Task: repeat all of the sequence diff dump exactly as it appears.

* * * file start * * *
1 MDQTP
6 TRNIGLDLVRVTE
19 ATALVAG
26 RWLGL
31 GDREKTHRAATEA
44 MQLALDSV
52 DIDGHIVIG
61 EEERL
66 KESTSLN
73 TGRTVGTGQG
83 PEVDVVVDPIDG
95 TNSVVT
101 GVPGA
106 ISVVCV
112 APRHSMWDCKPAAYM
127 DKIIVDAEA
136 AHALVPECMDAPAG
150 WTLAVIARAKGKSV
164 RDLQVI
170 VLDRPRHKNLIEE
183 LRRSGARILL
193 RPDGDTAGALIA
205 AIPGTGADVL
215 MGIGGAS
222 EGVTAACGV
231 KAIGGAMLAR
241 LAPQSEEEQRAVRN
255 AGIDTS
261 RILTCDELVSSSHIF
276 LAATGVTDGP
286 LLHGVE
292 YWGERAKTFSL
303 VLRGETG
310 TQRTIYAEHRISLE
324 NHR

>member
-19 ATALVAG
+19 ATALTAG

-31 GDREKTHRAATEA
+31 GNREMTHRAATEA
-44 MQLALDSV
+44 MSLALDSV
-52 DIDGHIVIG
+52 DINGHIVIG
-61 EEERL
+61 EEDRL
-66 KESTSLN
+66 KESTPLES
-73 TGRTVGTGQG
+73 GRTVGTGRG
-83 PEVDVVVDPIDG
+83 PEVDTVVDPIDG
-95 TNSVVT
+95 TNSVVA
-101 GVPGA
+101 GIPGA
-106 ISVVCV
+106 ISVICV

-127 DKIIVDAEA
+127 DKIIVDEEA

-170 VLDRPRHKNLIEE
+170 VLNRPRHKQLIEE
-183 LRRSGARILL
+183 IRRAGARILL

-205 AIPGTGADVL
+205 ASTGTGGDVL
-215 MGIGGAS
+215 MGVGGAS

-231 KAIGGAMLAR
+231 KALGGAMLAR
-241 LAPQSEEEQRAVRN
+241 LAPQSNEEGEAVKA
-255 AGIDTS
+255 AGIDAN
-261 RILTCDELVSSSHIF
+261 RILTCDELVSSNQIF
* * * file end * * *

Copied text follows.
1 MDQTP
6 TRNIGLDLVRVTE
19 ATALVAG
26 RWLGL
31 GDREKTHRAATEA
44 MQLALDSV
52 DIDGHIVIG
61 EEERL
66 KESTSLN
73 TGRTVGTGQG
83 PEVDVVVDPIDG
95 TNSVVT
101 GVPGA
106 ISVVCV
112 APRHSMWDCKPAAYM
127 DKIIVDAEA
136 AHALVPECMDAPAG
150 WTLAVIARAKGKSV
164 RDLQVI
170 VLDRPRHKNLIEE
183 LRRSGARILL
193 RPDGDTAGALIA
205 AIPGTGADVL
215 MGIGGAS
222 EGVTAACGV
231 KAIGGAMLAR
241 LAPQSEEEQRAVRN
255 AGIDTS
261 RILTCDELVSSSHIF
276 LAATGVTDGP
286 LLHGVE
292 YWGERAKTFSL
303 VLRGETG
310 TQRTIYAEHRISLE
324 NHR

>member
-19 ATALVAG
+19 ATALTAG

-31 GDREKTHRAATEA
+31 GNREMTHRAATEA
-44 MQLALDSV
+44 MSLALDSV
-52 DIDGHIVIG
+52 DINGHIVIG
-61 EEERL
+61 EEDRL
-66 KESTSLN
+66 KESTPLES
-73 TGRTVGTGQG
+73 GRTVGTGRG
-83 PEVDVVVDPIDG
+83 PEVDTVVDPIDG
-95 TNSVVT
+95 TNSVVA
-101 GVPGA
+101 GIPGA
-106 ISVVCV
+106 ISVICV

-127 DKIIVDAEA
+127 DKIIVDEEA

-170 VLDRPRHKNLIEE
+170 VLNRPRHKQLIEE
-183 LRRSGARILL
+183 IRRAGARILL

-205 AIPGTGADVL
+205 ASTGTGGDVL
-215 MGIGGAS
+215 MGVGGAS

-231 KAIGGAMLAR
+231 KALGGAMLAR
-241 LAPQSEEEQRAVRN
+241 LAPQSNEEGEAVKA
-255 AGIDTS
+255 AGIDAN
-261 RILTCDELVSSSHIF
+261 RILTCDELVSSNQIF